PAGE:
(Series 20, ep. 7 ‘Precipice’ by Tony Higgins 13.2.18) Poor Ollie. It looked like he was on the mend last week, but this week the bullet that’s still in his brain started leaking poison. It would have to come out, said Roxanna. This threw Ollie into a proper rage (how brilliant is James Anderson being at the moment?), and he said it should have been Roxanna who got shot, not him. Bless him, he’s not himself at all, is he? That’s not normal Ollie behaviour. He accused Roxanna of using him as a way of avoiding her grief over her dead husband (whose ashes were in her desk drawer), and he was right about that – she’s been living at the hospital because she can’t face going home. I bet she’s pleased she opted for that low-maintenance hairstyle now, hospital facilities being what they are.
But back to Ollie and his life-or-death surgery, which he only agreed to after Prof Gaskell had a quiet word (and I mean quiet – he’s got one of those voices that’s more of a vibration than a sound, and I have to say I find it rather thrilling as long as he isn’t overdoing it with the poetry). Predictably, things went a bit beep in theatre, but Ollie came through it, only to wake up from the anaesthetic temporarily unable to see, hardly able to move, and convinced he was still engaged to Zosia. Nooo!!! Continue reading
(Series 20, ep. 6 ‘Not Your Home Now’ by Patrick Homes 7.2.18) She’s back! And she has several new blouses!
With Hanssen in emotional and psychological meltdown following his son’s recent gun rampage, he had to find a safe pair of hands to look after the hospital. Who better than Serena Campbell, now fully recovered from her own traumas and ready to – temporarily – take the Holby helm.
She kept emphasising, to anyone who assumed otherwise, that she was only there for about a month at most. Her heart, and her future, was with Bernie, who as we speak is setting up a trauma unit in Nairobi. Hands up who would like to see that as a spin-off series? Bernie got loads of mentions, because everyone wanted to know how she is, and we were left in no doubt at all that Serena would be Nairobi-bound at the earliest opportunity. Continue reading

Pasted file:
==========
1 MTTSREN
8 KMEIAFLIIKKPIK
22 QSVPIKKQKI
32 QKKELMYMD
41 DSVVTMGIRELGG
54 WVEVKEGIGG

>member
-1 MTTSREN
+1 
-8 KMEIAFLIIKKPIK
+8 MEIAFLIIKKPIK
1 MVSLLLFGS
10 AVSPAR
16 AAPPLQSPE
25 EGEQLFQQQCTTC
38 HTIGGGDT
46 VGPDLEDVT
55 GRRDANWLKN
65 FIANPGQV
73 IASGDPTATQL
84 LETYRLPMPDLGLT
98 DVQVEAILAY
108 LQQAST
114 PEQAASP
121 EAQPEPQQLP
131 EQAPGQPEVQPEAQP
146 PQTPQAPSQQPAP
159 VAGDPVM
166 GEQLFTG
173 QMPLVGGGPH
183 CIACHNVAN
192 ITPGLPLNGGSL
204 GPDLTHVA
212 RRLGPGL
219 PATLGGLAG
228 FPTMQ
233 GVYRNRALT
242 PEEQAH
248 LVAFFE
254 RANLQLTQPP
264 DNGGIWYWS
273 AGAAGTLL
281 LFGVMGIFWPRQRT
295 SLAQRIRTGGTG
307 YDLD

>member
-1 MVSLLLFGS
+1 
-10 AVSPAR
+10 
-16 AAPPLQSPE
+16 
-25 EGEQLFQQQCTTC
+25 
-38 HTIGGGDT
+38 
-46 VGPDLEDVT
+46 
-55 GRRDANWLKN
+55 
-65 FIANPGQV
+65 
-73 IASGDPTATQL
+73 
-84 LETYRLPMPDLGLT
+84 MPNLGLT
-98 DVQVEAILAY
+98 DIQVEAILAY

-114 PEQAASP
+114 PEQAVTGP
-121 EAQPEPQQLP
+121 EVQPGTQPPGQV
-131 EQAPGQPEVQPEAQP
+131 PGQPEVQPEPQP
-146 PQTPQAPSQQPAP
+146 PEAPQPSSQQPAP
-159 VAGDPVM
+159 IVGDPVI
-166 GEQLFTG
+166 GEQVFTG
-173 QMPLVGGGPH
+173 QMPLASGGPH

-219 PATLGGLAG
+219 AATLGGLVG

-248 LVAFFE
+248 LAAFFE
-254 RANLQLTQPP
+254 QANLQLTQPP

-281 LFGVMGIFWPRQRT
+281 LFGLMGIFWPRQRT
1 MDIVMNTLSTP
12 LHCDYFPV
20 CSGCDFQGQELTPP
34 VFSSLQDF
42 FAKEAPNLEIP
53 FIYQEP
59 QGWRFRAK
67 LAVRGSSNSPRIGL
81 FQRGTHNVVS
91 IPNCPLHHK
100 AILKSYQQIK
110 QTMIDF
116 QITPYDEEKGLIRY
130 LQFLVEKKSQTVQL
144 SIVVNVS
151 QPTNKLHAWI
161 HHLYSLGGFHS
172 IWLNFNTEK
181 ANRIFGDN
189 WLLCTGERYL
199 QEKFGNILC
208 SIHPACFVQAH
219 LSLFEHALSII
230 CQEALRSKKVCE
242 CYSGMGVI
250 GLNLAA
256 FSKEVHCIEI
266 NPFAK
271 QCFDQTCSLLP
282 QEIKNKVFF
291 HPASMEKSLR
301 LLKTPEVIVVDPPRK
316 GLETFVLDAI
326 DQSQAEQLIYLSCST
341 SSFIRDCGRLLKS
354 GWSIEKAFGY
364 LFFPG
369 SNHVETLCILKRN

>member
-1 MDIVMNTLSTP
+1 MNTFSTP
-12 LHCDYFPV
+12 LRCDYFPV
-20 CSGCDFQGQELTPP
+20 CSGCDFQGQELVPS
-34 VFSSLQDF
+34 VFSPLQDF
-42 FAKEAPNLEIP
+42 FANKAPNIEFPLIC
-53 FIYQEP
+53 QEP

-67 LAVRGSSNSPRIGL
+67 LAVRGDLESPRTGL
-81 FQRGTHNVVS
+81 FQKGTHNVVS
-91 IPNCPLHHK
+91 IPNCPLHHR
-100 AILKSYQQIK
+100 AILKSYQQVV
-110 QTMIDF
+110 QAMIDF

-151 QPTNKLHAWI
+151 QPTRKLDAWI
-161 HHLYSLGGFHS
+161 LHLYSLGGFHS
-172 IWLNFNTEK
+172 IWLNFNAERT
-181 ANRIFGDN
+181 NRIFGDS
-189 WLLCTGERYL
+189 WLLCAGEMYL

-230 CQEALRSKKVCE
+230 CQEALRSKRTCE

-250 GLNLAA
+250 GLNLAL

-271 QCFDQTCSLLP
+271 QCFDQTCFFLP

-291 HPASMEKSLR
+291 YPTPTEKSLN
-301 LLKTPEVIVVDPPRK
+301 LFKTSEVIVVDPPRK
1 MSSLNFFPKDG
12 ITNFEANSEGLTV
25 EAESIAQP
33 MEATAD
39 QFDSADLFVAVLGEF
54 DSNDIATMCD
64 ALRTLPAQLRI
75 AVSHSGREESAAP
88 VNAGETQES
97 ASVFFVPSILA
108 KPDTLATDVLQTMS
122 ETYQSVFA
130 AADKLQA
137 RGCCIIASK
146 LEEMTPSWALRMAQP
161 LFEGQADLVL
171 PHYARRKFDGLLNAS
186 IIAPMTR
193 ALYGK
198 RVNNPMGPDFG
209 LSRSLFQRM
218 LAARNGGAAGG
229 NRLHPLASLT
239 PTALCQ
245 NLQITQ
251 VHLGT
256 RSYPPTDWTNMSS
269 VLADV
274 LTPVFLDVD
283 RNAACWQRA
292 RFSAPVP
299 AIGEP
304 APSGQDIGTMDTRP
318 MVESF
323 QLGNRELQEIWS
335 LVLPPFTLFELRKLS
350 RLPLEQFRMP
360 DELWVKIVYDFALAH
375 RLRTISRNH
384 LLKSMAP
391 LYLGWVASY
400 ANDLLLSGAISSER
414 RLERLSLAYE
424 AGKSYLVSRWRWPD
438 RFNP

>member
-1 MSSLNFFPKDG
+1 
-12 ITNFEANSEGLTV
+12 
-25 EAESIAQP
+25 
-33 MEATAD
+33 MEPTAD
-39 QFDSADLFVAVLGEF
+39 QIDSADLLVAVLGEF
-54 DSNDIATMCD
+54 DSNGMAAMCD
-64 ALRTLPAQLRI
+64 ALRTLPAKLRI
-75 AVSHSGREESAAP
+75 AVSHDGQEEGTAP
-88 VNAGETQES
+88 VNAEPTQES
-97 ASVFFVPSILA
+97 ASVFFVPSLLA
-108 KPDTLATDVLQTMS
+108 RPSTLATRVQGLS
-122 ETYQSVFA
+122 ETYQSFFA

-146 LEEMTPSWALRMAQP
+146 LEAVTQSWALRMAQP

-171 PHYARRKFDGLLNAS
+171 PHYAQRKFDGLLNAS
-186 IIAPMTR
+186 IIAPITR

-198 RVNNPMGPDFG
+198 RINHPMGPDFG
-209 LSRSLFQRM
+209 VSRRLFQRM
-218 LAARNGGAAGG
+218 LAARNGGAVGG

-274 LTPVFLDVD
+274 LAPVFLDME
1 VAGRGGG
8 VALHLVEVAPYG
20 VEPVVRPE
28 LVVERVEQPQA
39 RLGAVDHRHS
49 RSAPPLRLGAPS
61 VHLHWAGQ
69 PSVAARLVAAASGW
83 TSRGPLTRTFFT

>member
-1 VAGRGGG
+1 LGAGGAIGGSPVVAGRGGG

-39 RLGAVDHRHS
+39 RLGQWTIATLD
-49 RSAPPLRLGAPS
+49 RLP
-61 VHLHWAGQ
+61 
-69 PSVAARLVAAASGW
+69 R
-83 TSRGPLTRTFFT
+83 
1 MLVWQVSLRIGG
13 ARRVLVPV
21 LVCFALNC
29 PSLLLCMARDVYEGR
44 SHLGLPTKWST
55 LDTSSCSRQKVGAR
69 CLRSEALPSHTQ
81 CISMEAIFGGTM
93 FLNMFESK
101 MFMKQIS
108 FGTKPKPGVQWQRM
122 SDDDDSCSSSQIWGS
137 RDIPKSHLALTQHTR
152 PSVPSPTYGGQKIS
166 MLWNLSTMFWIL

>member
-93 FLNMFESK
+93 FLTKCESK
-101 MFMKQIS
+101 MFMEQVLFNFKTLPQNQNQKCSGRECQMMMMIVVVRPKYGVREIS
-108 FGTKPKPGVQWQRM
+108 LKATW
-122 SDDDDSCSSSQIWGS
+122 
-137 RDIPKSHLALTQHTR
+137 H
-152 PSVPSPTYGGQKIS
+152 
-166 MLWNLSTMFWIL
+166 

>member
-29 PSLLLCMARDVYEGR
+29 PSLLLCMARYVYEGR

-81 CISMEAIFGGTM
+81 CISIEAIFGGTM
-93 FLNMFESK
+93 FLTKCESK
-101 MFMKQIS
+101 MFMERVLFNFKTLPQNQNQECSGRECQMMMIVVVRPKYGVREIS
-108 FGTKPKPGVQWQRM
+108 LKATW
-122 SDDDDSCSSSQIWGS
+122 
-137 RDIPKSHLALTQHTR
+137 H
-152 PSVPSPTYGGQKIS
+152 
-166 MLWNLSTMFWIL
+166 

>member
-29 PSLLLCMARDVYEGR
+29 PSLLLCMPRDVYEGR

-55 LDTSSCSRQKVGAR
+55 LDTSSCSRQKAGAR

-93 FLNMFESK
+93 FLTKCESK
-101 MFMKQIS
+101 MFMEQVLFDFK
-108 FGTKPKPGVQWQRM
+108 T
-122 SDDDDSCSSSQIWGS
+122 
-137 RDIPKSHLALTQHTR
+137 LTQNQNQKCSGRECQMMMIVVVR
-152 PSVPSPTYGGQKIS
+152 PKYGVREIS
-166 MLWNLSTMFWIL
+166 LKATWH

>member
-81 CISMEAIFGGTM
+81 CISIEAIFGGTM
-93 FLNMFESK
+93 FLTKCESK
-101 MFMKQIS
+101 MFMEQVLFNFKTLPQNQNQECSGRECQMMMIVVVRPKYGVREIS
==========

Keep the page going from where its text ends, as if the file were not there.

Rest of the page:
(Series 20, ep. 5 ‘One Day at a Time’ by Isla Gray 30.1.18) Prof Gaskell is a strange one, isn’t he? He spent a good chunk of this episode reciting poetry, either to himself or to patients, in a somewhat doomy voice. I can’t help thinking it’s not really what you want when you’re just coming round from anaesthetic.
The patient he was reciting William Blake to at the end was a mystery person in Lisbon. Was this a flashback, or had he nipped to Lisbon quickly at the end of the shift? And is this mystery person (relative? partner?) the reason why he’s so driven to succeed with his stem cell treatment?
So many questions. I expect we’ll get answers, and probably more questions, in the coming weeks and months. In the meantime, this was the week of his pioneering operation, which was so pioneering it was on live video link to the entire hospital and, indeed, the world. Plenty of pressure there for Prof Gaskell (who deals with pressure via the aforementioned poetry), Meena (who trembles, drops things and hides in out-of-order toilet cubicles) and the patient, Fiona (Shannon Murray). The surgery was apparently a success, despite a very hairy moment when I was sure Meena was going to drop the graft on the floor. I wonder if the 30 second rule applies in operating theatres? Continue reading